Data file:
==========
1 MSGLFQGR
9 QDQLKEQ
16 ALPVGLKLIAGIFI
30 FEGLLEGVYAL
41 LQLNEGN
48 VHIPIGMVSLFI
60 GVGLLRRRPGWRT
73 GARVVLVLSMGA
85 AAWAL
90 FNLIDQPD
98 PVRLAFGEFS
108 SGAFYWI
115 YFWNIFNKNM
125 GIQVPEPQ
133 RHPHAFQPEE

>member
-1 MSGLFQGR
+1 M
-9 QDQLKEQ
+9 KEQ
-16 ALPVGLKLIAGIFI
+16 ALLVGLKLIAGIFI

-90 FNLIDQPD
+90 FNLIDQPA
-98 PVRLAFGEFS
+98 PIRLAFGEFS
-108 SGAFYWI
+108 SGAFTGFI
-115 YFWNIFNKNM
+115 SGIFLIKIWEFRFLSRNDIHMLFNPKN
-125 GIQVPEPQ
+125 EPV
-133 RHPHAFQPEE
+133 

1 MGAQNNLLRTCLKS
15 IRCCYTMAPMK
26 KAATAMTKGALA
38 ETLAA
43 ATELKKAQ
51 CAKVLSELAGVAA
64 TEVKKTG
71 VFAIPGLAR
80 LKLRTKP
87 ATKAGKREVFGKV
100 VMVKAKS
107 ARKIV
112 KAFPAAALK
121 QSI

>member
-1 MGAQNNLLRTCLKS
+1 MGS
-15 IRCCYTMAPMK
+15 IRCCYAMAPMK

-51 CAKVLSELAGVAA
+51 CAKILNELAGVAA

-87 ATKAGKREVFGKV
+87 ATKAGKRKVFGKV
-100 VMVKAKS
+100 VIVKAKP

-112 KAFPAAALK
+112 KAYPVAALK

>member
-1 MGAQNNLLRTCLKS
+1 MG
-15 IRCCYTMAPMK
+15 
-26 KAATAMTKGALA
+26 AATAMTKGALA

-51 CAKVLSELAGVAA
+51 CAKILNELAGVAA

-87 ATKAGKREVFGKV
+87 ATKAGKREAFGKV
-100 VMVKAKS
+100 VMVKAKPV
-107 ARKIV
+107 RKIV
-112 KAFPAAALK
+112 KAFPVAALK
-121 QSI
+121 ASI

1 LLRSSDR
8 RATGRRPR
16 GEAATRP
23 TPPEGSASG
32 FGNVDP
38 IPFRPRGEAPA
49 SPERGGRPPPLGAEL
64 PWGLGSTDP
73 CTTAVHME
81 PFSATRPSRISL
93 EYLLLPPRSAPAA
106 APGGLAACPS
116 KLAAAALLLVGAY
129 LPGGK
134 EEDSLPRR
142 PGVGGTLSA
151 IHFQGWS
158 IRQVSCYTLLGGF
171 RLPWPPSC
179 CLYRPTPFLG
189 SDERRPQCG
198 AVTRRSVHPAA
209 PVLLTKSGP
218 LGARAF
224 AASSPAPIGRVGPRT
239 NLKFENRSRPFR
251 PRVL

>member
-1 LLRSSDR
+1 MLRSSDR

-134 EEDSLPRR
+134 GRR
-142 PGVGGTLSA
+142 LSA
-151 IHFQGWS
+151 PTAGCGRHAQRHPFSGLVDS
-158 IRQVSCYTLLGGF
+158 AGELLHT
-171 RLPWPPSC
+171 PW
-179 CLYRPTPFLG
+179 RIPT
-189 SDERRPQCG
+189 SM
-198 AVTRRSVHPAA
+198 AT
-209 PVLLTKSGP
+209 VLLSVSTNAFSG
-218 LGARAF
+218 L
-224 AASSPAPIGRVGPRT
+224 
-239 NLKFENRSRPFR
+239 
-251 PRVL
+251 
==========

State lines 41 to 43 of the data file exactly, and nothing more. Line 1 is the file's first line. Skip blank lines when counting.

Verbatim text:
64 TEVKKTG
71 VFAIPGLAR
80 LKLRTKP